The speed of your "search engine" depends mainly on three things:
- Your SQL-Query
- Your database design
- Your MySQL configuration
So there will be no "flip this switch and you will get super duper performance". You will need to tackle all these areas. In addition to that there are many other things that can have an impact on performance. For example: operating system, hard drive, amount of memory etc.
Lets start with MySQL configuration. You should try out the mysql query caching feature first. If you have mainly read operations this can boost your performance since everything comes from cache and no i/o operations are needed.
Read here: MySQL Documentation on Query Cache
Another important area is your database design or which database engine you choose. Basically you have three options: InnoDB, MyIsam and Memory (There are others but I don't really know them).
As far as I know MyIsam and Memory only support table locking and not row locking. But again, if you mainly do read operations this won't affect you. In general they are both faster than InnoDB. If I were you I would start with Memory since everything is hold in memory. But be aware of the implications: you maybe need more memory and you will lose unsaved data if the server crashes.
InnoDB on the other hand gives you a lot of data safety and can also be pretty fast if you configure it correct. Unfortunetly this is a wide area. So I won't cover it all. One thing to start with is to set innodb_buffer_pool_size to around 80% of your memory. So if you have 10GB of RAM you could set it to 8GB.
If your server has more than 8 CPUs you also might want to set innodb_thread_concurrency to a higher number. You should use 2 * Number of CPUs.
If you want to know more about MySQL performance you should grab a cup of coffee and read this blog: MySQL performance blog
Another important thing could be to use indices on some of your columns. But I can't really tell if it will pay off in your case since my knowledge of the chinese dictionary is limited ;)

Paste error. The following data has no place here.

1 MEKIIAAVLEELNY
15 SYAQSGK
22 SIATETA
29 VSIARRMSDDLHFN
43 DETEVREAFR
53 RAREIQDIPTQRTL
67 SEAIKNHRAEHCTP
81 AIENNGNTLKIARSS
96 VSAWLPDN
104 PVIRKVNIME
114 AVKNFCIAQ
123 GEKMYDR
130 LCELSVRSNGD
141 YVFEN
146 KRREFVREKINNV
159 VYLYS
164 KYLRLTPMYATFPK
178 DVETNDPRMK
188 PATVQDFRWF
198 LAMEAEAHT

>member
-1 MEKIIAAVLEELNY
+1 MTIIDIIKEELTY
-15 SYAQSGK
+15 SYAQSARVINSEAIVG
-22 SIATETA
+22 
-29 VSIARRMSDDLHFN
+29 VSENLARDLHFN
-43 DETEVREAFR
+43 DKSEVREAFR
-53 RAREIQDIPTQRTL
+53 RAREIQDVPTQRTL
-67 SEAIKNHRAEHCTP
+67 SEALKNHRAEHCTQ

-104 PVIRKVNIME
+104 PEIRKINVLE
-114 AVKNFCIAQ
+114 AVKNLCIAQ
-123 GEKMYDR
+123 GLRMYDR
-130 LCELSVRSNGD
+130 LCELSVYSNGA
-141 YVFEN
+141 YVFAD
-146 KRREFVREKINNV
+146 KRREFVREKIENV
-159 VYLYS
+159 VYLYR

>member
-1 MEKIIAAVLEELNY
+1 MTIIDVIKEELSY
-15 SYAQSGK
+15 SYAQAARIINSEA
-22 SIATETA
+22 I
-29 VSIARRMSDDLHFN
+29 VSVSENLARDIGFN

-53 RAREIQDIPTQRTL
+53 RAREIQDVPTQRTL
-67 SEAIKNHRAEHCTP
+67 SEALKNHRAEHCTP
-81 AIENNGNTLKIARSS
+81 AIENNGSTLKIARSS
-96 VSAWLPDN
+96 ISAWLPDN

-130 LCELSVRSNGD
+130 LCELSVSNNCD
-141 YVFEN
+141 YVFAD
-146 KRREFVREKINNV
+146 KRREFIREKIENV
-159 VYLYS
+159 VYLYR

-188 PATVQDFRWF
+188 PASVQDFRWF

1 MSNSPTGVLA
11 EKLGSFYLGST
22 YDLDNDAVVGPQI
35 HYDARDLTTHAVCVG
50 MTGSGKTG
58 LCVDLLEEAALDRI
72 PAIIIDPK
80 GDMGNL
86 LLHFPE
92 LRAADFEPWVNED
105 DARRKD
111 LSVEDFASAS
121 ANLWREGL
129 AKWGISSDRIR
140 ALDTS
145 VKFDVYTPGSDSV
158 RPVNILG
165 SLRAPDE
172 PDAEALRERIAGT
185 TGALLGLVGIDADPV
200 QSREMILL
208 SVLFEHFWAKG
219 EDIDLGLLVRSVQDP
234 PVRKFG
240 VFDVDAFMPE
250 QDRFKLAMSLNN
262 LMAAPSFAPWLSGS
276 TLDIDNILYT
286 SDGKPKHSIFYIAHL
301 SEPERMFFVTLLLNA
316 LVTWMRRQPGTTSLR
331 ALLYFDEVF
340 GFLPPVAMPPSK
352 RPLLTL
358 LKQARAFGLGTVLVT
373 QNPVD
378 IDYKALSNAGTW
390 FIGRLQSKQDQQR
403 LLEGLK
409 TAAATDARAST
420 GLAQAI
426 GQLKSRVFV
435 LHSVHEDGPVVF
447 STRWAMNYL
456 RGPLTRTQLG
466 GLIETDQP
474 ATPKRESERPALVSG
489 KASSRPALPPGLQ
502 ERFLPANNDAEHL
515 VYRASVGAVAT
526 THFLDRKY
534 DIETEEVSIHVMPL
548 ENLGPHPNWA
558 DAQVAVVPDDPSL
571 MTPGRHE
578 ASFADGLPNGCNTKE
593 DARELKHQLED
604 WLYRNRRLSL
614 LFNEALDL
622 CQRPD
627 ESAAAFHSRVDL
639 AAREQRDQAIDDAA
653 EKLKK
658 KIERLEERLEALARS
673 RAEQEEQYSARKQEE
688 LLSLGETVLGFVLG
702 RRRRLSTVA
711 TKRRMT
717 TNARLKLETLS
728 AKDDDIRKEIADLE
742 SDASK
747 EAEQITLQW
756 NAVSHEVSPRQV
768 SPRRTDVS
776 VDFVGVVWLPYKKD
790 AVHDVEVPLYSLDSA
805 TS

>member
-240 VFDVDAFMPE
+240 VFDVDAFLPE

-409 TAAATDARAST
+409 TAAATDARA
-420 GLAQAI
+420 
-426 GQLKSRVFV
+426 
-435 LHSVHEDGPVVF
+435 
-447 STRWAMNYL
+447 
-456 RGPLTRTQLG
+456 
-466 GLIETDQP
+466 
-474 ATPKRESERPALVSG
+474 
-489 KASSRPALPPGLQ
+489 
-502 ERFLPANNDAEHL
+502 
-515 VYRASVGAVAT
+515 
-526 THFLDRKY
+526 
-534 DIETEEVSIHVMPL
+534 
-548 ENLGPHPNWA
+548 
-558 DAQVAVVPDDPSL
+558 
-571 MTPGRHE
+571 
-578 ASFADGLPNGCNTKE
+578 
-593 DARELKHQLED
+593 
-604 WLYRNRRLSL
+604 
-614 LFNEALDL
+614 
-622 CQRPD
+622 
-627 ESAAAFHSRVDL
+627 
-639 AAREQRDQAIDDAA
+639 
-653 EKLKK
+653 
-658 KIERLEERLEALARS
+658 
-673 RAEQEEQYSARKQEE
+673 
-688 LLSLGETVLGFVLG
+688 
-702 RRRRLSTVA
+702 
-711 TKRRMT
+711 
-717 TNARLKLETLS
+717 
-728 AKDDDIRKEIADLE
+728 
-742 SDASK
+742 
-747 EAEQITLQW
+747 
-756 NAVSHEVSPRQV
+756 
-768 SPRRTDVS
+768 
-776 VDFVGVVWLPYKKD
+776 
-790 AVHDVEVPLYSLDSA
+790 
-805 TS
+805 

Generally speaking your primary key field should have an index. In addition to that you can use indices for fields you often query and that rarely change (every change on an index field invalidates the index so it has to be recompiled -> performance issue).
As far as I know it also should only be used in case where the column holds a lot of different data. If you have for example a column "gender" which only holds "male" or "female" you will most likely only break the index tree in half. If you have 100 users you will end up with 50 rows. But if you would use an index for their phone number, which is in most cases unique, you will end up with only one row which is much more effective.
So maybe you should use an index for the column ch_smpl.
Last but not least your query. My first advice is to select as little data as possible. That means avoid queries like this:
select * from ...
In your case: If you only want to have the definition for 我 you should use this query:
select definition from dictionary where ch_smpl = '我'
select * from dictionary where ch_smpl = '我'
Also avoid "Like"-Statements with the percent symbol in front of the searchterm since it will deactivate the index for this column.
select * from dictionary where ch_smpl like '%我'
You should use the percent symbol only after the term:
select * from dictionary where ch_smpl like '我%'
One last piece of advice. There is no special switch you can flip as I said before. There are a lot of things you can do to achieve better performance. Try a few things out and measure the performance.